“Get closer to your customers than ever. So close that you can tell them what they need before they realize it themselves.” – Steve Jobs
This quote came to mind after I learned that 44% of customers expect to be offered personalized experiences based on their interests, buying behavior, demographics and psychographics.
People know that they want more fulfilling, valuable experiences, but if you ask them, they won’t always be able to express what that looks like. But that’s okay, because it’s not their job! As business owners, it’s our job to innovate and push the boundaries of our industry.
So what does ‘getting close to your customers’ look like? And how are you supposed to anticipate their every need? There are two main ways:
Spend Time With Them IN Your Business
In the busy world of hospitality, it’s rare that anyone has a second to just stop… and observe. But that is exactly what is necessary in order to provide the ultimate customer experience. Spending time with your customers IN your business can come about in a few different ways:
- You can watch and listen, without engaging them. When you avoid influencing the situation, you can observe authentic facial expressions and body language more closely. But if you are busy talking with them, then that means you’re not busy listening to the small cues here and there that signal excitement, confusion, or displeasure.
- Experience alongside of them. This puts you in the customer’s shoes and allows you to better understand what they may be feeling. It’s important to go into this exercise with as much bias removed as possible. Going in with an open mind will allow you to actually see opportunities for improvement. This is hard for many business owners and managers to do, and that’s why it’s sometimes helpful to have several third-party participants do it as well.
Spend Time With Them In a Non-Business Setting
When you’re engaging with customers in your place of business, the conversation can steer towards typical industry conversation. But if you are able to connect with your customers on common ground, where everyone can be their true self, you will uncover important insights about your customer. This is where you can learn more about what they are passionate about, what they love doing, and what they hate doing. But it’s important that you’re there in a non-business setting because they will only open up to you like a friend if you are acting like one.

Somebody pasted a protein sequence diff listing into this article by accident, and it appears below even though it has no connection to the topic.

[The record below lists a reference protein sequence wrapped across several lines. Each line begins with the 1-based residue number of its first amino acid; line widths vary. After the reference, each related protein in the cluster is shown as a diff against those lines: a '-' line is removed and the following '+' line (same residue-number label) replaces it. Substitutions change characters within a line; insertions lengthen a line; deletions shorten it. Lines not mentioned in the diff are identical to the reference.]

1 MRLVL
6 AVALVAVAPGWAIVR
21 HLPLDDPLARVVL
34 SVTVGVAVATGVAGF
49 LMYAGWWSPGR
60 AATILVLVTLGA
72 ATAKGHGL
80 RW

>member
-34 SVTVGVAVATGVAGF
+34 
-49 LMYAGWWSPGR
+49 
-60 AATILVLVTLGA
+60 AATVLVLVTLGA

It’s important to keep in mind that when you spend time with your customer, you’re only seeing a small snapshot of their entire customer journey. You have no idea what they went through before they got to this point in time. You have no idea what their expectations are. And so as you begin to build up an image of your customer in your head, you will need to keep this in mind.
Engaging and asking the right questions will play a big role in discovering what you need to know. Does this require the ability to read people? Yes, absolutely. But that’s why you’re in the hospitality industry, right? When dealing with the travel and leisure customers, attracting people from all over the region, country, world, it can certainly feel like a BIG undertaking to understand your customer better.
It may sound simple, but by deliberately taking these actions and attempting to get closer to your customers, you can begin to understand…
- What motivates your customers
- What annoys your customers
- What your customers value above all else
- Your customers’ personality types
- Your customers’ most important emotional drivers
And when you put together your customer ‘avatar’ it will go deeper than just “men ages 25-40 that like fishing”. It will paint a much more comprehensive picture, allowing you to design a much more comprehensive experience that sets your business apart from the competition.
The two practices above are non-negotiable, but one way to fast-track your customer knowledge and their likes, dislikes, behaviors, attitudes & sentiments, is to use technology to listen in, as well as syndicated data (third party consumer research) to understand a desirable segment more in depth. Using all of these strategies together will help you create a full picture of your customer, and in turn, begin to market them in a way that resonates! I plan on going more in depth to social listening, syndicated data, and how business owners can use these tools in greater detail in a future post, so be sure to check back soon.